Active Learning Spotlight: Collaboration counts in mathematics education
In the new Academic Classroom and Laboratory Complex, or ACLC, Auburn students benefit from an elevated student experience with opportunities to work together and learn in a cutting-edge environment.
Heather Haskell, a lecturer in the Department of Mathematics and Statistics, teaches students in this new 151,000-square-foot facility.
“It allows more students to come in and gain from what Auburn has to offer,” said Haskell. “It allows for more community, and it gives us an opportunity for students to take more pride—as if they didn’t already with Auburn—but to take more pride in what’s going on, knowing that we are trying to keep up and updating things and moving towards newer things.”
Haskell teaches MATH 2580, Mathematics for Elementary Education. in ACLC.
The perimeters of the classroom feature glass boards where faculty and students can easily write. The chairs are color-coded to match the background of the boards, so it is easy to determine groups. The walls behind the glass board are blue, orange, green and yellow matching the colored cushions of the chairs.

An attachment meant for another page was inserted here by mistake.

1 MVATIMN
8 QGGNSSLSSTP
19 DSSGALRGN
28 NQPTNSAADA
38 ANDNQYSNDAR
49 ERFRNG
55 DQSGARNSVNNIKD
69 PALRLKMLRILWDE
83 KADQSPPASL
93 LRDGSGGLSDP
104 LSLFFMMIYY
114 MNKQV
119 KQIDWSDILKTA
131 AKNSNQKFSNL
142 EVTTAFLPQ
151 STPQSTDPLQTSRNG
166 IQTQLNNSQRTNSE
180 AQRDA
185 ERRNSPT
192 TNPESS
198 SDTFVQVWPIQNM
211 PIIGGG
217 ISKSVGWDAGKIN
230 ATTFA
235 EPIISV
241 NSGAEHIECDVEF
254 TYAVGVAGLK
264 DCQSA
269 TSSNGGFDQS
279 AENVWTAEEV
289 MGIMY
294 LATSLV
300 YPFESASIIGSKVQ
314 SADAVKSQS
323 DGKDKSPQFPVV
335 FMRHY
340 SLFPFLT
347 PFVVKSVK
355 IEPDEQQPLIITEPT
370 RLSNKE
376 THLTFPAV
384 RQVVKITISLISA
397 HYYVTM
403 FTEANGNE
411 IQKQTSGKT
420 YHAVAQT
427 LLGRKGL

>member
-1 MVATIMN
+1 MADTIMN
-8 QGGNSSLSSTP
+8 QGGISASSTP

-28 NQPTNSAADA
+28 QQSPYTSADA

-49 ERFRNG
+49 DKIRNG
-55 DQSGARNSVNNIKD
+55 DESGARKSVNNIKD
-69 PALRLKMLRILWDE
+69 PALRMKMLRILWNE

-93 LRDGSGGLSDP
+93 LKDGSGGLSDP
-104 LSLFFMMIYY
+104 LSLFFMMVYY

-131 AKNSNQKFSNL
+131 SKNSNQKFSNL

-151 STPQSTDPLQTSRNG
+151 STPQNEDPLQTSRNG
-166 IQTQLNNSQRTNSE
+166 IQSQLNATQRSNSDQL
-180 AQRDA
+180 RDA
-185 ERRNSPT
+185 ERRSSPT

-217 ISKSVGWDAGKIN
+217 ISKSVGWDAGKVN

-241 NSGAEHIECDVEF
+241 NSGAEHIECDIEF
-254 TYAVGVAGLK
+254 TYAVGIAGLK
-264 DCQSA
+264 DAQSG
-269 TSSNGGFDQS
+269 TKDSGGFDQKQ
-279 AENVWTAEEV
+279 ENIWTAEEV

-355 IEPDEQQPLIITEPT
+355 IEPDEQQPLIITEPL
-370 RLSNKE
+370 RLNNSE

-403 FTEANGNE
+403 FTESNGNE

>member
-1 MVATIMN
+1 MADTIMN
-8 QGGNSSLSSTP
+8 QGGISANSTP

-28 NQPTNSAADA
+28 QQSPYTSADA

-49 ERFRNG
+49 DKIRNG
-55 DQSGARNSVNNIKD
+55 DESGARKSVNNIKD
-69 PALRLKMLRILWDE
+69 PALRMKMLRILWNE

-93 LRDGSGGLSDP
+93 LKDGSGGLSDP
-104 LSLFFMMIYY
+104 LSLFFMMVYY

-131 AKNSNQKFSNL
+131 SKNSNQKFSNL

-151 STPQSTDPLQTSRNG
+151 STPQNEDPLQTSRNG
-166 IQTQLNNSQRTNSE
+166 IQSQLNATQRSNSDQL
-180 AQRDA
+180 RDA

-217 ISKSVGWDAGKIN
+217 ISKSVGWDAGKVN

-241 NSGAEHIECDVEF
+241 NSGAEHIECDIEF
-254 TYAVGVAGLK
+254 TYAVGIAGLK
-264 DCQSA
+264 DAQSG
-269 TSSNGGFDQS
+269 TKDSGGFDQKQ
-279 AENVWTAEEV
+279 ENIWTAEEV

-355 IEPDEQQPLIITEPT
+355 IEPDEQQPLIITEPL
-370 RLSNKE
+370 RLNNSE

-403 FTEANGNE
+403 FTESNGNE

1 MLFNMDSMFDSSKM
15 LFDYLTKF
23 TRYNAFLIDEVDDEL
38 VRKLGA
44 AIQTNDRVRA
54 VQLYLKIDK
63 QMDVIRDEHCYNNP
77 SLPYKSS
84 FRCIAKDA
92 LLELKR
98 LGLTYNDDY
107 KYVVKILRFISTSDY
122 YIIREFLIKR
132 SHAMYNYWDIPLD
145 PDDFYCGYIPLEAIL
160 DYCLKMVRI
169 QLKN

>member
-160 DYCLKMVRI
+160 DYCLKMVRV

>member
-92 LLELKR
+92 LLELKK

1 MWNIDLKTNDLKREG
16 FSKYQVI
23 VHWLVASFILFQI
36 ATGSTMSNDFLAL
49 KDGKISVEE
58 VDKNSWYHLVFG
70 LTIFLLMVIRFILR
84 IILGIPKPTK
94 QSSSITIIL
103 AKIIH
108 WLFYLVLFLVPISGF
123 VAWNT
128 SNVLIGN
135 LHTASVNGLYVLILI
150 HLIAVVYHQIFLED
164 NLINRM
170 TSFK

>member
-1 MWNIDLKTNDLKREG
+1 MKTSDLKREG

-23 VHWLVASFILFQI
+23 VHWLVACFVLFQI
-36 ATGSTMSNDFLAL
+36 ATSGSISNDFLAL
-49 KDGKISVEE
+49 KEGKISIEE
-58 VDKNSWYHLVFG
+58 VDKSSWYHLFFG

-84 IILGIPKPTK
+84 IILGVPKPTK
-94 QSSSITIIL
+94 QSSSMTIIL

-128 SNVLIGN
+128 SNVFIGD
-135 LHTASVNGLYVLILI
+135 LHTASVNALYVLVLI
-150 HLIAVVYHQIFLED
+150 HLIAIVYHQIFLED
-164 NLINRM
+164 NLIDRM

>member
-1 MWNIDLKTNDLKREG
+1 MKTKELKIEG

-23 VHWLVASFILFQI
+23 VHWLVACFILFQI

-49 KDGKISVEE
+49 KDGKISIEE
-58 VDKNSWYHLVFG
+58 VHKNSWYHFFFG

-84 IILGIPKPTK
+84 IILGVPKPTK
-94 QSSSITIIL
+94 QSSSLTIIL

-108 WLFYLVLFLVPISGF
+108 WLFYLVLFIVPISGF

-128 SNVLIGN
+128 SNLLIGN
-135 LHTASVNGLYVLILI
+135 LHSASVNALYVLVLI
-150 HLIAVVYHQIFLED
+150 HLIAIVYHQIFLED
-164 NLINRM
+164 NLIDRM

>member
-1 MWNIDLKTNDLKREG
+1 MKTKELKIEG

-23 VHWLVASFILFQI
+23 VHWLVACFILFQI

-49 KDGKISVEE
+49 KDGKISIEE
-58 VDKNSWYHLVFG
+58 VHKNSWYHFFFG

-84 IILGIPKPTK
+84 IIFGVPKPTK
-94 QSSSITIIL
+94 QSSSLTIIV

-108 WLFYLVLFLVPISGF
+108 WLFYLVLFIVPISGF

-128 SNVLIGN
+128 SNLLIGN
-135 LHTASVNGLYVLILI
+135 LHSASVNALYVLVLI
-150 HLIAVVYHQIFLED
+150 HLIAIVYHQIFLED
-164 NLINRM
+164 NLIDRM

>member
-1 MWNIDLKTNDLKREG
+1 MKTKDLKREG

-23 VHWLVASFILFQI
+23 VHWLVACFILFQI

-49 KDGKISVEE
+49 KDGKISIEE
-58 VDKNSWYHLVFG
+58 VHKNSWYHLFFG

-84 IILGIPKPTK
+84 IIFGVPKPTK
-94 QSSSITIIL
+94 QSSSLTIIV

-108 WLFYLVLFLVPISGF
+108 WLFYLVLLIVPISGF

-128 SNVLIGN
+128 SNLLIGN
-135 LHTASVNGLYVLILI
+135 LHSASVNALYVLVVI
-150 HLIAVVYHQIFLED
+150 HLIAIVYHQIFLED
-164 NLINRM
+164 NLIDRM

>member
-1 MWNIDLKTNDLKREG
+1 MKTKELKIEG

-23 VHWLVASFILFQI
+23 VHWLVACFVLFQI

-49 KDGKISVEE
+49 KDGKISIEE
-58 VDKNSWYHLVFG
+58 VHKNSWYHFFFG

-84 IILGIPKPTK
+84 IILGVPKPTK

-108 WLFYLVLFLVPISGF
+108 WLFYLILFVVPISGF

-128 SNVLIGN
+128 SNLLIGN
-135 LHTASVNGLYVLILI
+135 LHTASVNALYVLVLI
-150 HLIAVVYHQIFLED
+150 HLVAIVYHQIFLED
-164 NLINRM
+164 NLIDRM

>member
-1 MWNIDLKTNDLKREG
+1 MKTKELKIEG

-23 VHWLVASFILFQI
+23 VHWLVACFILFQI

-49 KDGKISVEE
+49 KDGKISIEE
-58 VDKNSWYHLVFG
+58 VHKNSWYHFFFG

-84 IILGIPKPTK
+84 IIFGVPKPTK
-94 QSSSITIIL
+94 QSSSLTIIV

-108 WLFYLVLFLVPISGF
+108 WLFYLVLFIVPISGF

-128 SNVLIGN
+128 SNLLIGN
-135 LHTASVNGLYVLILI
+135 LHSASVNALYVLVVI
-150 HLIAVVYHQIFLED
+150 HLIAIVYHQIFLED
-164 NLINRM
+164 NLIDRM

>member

In this class, these future educators were asked to draw a picture in groups using the context and concept of subtraction based upon models such as the takeaway set model.
“Students are learning how to recognize and present the underlying concepts of mathematical processes in many ways that children can relate to and understand,” Haskell said.
The set-up of the room provides an opportunity for students to easily work together by moving chairs and desks. The faculty can easily write or even highlight important points that can be easily seen on all monitors in the room.
Kennedy Maddox, an elementary education major in the class, shared her student perspective of the new classroom.
“I like the glass boards all around the classroom and that we can even write on the glass over the monitors,” said Maddox. “Instead of just looking forward for the entire class, students get to be engaged interacting with the entire room.”
Even the design of the chairs make a difference in active learning.
"'The comfortable, accommodating seating makes it possible to navigate the room to work with other groups and see all the monitors. They are easy to move around in, so that I can see what everyone writes around the room and allows my brain to swap between monitors and Mrs. Haskell during class," Maddox added.